It's time to revisit the PVP rebuy. Distant Ganks 2 makes the point.

DW2 has reintroduced the argument of PVE Open to the forums in a big way.

FDEV seems unwilling or unable to embrace a PVE Open server.

So the PVE community is stuck with the Private Group solution, with the overflow being grist for the mill in Open.

One of the core features of a collaborative PVE experience is that it shared between players with similar goals and expectations.

PG population caps, related instancing restrictions, and being pk targets all reduce the basic biochemical reward for positive social interaction that is a reasonable expectation of an MMO experience.

PVP players are simply playing within the rules outlined by FDEV when they attack any other player within Open instances.

The PVP players are NOT the reason that PVE players are restricted from a collaborative positve social experience.

The game design has established these conditions.

Currently, the consequences for PVP character death represent an insurance rebuy, loss of all exploration data, loss of cargo, loss of all missions, loss of all bounties, loss of all combat bonds, and a reset of your ship to the last station visited.

It is fair to say that the threat of character death at the hands of NPCs or pilot error is VASTLY LOWER than the threat of character death by an actual PVP player.

The consequences of character death seem appropriately punishing given the minimal threat in solo or PG.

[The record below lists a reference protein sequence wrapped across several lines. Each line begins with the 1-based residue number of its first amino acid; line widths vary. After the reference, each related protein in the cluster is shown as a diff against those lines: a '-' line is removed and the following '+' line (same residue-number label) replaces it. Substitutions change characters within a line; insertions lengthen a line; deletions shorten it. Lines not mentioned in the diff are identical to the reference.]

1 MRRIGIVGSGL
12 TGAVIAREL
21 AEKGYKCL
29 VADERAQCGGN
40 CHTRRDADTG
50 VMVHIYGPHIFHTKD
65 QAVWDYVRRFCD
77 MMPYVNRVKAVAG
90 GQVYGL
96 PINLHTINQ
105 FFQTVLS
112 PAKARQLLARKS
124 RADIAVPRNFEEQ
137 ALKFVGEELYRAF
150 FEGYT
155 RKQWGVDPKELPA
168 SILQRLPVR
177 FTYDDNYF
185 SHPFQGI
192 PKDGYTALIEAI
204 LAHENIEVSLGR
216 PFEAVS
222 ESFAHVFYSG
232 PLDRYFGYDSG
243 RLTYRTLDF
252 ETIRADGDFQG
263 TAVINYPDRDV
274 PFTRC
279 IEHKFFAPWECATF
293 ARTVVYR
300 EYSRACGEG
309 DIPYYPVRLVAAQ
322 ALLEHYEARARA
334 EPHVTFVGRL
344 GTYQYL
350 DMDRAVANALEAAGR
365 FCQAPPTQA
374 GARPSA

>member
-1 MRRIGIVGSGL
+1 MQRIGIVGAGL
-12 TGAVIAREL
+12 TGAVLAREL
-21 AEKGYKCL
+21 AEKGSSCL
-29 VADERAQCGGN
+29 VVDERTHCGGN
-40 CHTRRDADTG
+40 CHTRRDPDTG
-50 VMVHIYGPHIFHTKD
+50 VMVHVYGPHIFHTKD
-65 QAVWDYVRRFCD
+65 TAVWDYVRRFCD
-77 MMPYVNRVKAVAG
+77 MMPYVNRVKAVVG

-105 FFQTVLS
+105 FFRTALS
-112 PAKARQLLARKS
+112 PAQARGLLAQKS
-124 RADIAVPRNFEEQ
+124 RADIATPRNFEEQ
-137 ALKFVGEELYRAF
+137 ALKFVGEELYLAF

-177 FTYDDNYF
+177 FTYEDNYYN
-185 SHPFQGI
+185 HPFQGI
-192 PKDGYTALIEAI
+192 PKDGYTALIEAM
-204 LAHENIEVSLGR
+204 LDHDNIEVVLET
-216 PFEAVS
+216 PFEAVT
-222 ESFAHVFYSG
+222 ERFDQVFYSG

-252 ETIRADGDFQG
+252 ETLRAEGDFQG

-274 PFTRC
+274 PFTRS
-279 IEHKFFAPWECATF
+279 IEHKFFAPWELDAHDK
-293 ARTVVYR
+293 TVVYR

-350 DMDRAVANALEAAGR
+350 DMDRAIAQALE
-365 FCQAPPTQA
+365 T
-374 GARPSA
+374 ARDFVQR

So the calculation a player must make is:

Is my desire for collaborative positive social interaction worth the loss of personal time the threat of PVP death represents?

FDEV has demonstrated a passion for design that prolongs player time on repetitive tasks.

FDEV has embraced the model that players will accept the character death risk because the biochemcial reward is such a positive incentive.

FDEV likes pvp player death because it demands a players invest more time in the game to recover from the setback.


In my opinion, this is a design that significantly impairs socialization.

My plea to FDEV is that they reconsider the heavy handed rebuy and character losses for PVP deaths.

It is probably too late to develop a PVE Open offering, but it is certainly not too late to reduce the costs of PVP death.
 
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I mean, credits are already worthless, so you could keep that part of the rebuy cost.

But it never made a lick of sense (except as arbitrary punishment) that you also lose data, missions, bounty vouchers and bonds not yet cashed etc., whether it was a zit-faced seal clubber bunking off uni, or an NPC.